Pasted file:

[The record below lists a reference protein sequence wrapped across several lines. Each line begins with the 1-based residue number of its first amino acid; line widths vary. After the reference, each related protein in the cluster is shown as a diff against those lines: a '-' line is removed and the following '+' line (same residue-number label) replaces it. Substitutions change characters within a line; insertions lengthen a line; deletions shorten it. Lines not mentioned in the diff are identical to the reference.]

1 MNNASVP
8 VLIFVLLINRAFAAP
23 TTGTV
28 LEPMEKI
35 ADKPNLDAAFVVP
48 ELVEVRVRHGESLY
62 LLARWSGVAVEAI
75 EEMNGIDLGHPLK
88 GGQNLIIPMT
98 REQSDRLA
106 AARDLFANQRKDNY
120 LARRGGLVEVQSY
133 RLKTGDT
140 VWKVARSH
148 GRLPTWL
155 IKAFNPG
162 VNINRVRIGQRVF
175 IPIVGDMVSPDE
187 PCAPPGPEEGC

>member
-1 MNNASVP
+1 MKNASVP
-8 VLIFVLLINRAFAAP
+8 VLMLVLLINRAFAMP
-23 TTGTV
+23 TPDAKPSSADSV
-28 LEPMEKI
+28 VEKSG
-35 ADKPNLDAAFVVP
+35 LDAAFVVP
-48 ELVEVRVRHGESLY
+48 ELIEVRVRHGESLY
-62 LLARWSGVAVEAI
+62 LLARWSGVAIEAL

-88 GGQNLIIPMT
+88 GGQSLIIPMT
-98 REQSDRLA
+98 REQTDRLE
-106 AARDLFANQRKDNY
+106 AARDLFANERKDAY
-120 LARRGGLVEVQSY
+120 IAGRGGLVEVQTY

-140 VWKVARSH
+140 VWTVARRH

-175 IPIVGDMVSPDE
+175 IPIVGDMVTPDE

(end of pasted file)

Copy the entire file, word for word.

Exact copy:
[The record below lists a reference protein sequence wrapped across several lines. Each line begins with the 1-based residue number of its first amino acid; line widths vary. After the reference, each related protein in the cluster is shown as a diff against those lines: a '-' line is removed and the following '+' line (same residue-number label) replaces it. Substitutions change characters within a line; insertions lengthen a line; deletions shorten it. Lines not mentioned in the diff are identical to the reference.]

1 MNNASVP
8 VLIFVLLINRAFAAP
23 TTGTV
28 LEPMEKI
35 ADKPNLDAAFVVP
48 ELVEVRVRHGESLY
62 LLARWSGVAVEAI
75 EEMNGIDLGHPLK
88 GGQNLIIPMT
98 REQSDRLA
106 AARDLFANQRKDNY
120 LARRGGLVEVQSY
133 RLKTGDT
140 VWKVARSH
148 GRLPTWL
155 IKAFNPG
162 VNINRVRIGQRVF
175 IPIVGDMVSPDE
187 PCAPPGPEEGC

>member
-1 MNNASVP
+1 MKNASVP
-8 VLIFVLLINRAFAAP
+8 VLMLVLLINRAFAMP
-23 TTGTV
+23 TPDAKPSSADSV
-28 LEPMEKI
+28 VEKSG
-35 ADKPNLDAAFVVP
+35 LDAAFVVP
-48 ELVEVRVRHGESLY
+48 ELIEVRVRHGESLY
-62 LLARWSGVAVEAI
+62 LLARWSGVAIEAL

-88 GGQNLIIPMT
+88 GGQSLIIPMT
-98 REQSDRLA
+98 REQTDRLE
-106 AARDLFANQRKDNY
+106 AARDLFANERKDAY
-120 LARRGGLVEVQSY
+120 IAGRGGLVEVQTY

-140 VWKVARSH
+140 VWTVARRH

-175 IPIVGDMVSPDE
+175 IPIVGDMVTPDE